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Posted by Jean-Pierre Garbani on March 18, 2010
Technology growth is exponential. We all know about Moore’s Law by which the density of transistors on a chip doubles every two years; but there is also Watts Humphrey’s comment that the size of software doubles every two years, Nielsen’s Law by which Internet bandwidth available to users doubles every two years, and many others concerning storage, computing speed, and power consumption in a data center. IT organizations and especially IT operations must cope with this afflux of technology, which brings more and more services to the business, as well as the management of the legacy services and technology. I believe that the two most important roadblocks that prevent IT from optimizing its costs are in fact diversity and complexity. Cloud computing, whether SaaS or IaaS, is going to add diversity and complexity, as is virtualization in its current form. This is illustrated by the following chart, which compiles answers to the question: “Approximately how many physical servers with the following processor types does your firm operate that you know about?”
If virtualization could potentially address the number of servers in each category, it does not address the diversity of servers, nor does it address the complexity of services running on these diverse technologies.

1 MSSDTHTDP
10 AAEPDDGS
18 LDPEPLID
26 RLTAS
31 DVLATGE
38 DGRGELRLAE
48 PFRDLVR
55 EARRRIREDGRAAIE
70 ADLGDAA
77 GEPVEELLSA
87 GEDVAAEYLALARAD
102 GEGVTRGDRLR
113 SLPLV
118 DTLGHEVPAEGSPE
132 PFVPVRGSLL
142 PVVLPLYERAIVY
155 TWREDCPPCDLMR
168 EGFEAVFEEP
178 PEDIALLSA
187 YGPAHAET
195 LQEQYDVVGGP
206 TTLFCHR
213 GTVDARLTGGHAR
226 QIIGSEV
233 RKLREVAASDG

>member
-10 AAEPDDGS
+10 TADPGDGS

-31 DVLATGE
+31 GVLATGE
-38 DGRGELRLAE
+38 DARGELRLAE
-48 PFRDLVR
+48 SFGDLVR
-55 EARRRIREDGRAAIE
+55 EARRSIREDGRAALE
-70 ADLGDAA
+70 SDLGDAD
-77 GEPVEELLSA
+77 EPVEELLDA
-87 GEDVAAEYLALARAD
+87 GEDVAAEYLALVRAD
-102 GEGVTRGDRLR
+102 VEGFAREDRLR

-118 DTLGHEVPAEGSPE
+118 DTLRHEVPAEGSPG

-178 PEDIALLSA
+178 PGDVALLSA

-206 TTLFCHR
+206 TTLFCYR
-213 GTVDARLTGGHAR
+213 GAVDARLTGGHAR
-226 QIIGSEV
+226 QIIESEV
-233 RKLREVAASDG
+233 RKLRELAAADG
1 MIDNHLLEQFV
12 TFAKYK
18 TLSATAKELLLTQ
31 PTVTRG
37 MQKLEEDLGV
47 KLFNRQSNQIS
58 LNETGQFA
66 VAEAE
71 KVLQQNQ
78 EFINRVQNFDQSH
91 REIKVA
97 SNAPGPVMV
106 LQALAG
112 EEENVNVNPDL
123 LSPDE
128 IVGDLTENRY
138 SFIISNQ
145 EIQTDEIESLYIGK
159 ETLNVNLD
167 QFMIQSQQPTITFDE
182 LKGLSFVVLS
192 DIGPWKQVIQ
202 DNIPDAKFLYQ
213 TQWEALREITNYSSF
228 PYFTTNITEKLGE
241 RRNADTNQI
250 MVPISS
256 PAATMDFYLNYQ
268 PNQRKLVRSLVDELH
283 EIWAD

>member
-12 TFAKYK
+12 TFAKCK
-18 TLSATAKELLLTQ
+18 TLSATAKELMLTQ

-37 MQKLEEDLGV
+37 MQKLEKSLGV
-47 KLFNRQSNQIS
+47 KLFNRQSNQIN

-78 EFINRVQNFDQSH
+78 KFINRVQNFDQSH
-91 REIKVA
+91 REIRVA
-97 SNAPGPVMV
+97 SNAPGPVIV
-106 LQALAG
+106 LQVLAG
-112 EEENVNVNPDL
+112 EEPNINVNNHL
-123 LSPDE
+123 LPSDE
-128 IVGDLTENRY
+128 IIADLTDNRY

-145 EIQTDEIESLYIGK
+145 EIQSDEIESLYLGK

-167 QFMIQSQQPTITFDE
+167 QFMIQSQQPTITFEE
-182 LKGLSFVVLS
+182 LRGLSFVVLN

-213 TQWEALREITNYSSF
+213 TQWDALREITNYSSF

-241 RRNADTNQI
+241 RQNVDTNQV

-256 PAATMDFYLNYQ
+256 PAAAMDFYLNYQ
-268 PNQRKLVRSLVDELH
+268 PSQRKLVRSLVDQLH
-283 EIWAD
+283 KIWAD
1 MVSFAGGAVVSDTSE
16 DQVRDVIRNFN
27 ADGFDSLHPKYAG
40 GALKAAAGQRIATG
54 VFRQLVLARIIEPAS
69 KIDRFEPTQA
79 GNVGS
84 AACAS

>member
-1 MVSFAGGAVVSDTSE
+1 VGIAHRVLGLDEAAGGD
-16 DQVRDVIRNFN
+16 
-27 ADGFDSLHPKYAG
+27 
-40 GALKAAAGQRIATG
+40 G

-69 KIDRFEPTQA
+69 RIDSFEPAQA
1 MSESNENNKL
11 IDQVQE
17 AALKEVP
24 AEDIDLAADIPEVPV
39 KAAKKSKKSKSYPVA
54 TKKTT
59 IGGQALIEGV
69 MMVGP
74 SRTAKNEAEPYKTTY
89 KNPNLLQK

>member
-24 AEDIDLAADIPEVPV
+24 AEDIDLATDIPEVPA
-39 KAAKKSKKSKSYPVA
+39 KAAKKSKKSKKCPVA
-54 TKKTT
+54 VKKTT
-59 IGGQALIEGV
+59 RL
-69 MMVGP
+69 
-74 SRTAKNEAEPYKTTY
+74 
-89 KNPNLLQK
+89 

The diversity and complexity issue becomes even more problematic when looking at IT management software. In a majority of IT operations, the IT management software portfolio has been built over time organically, addressing one issue at a time. Very rarely, except in the most mature organizations, do we find an overall IT management strategy. This creates a number of problems, but the most important one is that there is no way to optimize IT operations without a global view of services and infrastructure effectiveness (costs vs. service levels); additionally, the diversity and complexity of data collected, resulting from the tool diversity and specificity, prevent us from obtaining accurate global information. Throwing people at the problem is not a solution either: This is becoming far too complex for any individual to have a clear view of any IT organization. In the past, each time we have been confronted with the problem of managing an increasingly complex physical layer, we abstracted it into a “logical” one that presented a unified view of the technology, the first and best examples being operating systems and file management solutions. Instead of using automation piecemeal in workload automation, data center automation, or run book automation, we should in fact use “IT automation” to abstract the physical layer of IT operations. If we can collect and normalize data from all sources, analyze them, and automate the response, we have already made a step forward. If we now effectively transform this information again to serve higher levels of IT, then we have a solution to provide the basic elements for IT optimization. A recent visit to Network Automation in Los Angeles with my friend and colleague Glenn O’Donnell reinforced my belief that this was the only mid-term hope if we want IT to become more efficient.
As usual, I would love to hear your comments about this.
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